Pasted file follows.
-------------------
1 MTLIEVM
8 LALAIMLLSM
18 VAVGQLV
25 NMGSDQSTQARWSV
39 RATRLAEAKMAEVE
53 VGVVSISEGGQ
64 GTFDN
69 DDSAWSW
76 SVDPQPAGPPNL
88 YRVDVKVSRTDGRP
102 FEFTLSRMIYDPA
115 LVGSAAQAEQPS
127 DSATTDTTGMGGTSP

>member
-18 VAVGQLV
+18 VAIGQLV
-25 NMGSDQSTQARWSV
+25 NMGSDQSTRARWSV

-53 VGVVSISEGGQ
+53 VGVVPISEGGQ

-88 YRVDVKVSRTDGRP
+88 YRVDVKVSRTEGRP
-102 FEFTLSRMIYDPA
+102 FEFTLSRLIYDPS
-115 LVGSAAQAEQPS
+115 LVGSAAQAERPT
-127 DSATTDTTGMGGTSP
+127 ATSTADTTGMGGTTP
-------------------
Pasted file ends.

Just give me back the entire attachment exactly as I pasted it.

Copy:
1 MTLIEVM
8 LALAIMLLSM
18 VAVGQLV
25 NMGSDQSTQARWSV
39 RATRLAEAKMAEVE
53 VGVVSISEGGQ
64 GTFDN
69 DDSAWSW
76 SVDPQPAGPPNL
88 YRVDVKVSRTDGRP
102 FEFTLSRMIYDPA
115 LVGSAAQAEQPS
127 DSATTDTTGMGGTSP

>member
-18 VAVGQLV
+18 VAIGQLV
-25 NMGSDQSTQARWSV
+25 NMGSDQSTRARWSV

-53 VGVVSISEGGQ
+53 VGVVPISEGGQ

-88 YRVDVKVSRTDGRP
+88 YRVDVKVSRTEGRP
-102 FEFTLSRMIYDPA
+102 FEFTLSRLIYDPS
-115 LVGSAAQAEQPS
+115 LVGSAAQAERPT
-127 DSATTDTTGMGGTSP
+127 ATSTADTTGMGGTTP